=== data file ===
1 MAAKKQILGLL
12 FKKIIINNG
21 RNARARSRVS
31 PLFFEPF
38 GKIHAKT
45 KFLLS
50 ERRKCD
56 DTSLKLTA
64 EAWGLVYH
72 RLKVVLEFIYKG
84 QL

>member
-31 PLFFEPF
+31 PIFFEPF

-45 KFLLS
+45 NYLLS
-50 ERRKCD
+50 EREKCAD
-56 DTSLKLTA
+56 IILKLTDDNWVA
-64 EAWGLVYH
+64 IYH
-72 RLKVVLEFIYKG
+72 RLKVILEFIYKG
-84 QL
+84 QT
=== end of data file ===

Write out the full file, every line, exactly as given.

1 MAAKKQILGLL
12 FKKIIINNG
21 RNARARSRVS
31 PLFFEPF
38 GKIHAKT
45 KFLLS
50 ERRKCD
56 DTSLKLTA
64 EAWGLVYH
72 RLKVVLEFIYKG
84 QL

>member
-31 PLFFEPF
+31 PIFFEPF

-45 KFLLS
+45 NYLLS
-50 ERRKCD
+50 EREKCAD
-56 DTSLKLTA
+56 IILKLTDDNWVA
-64 EAWGLVYH
+64 IYH
-72 RLKVVLEFIYKG
+72 RLKVILEFIYKG
-84 QL
+84 QT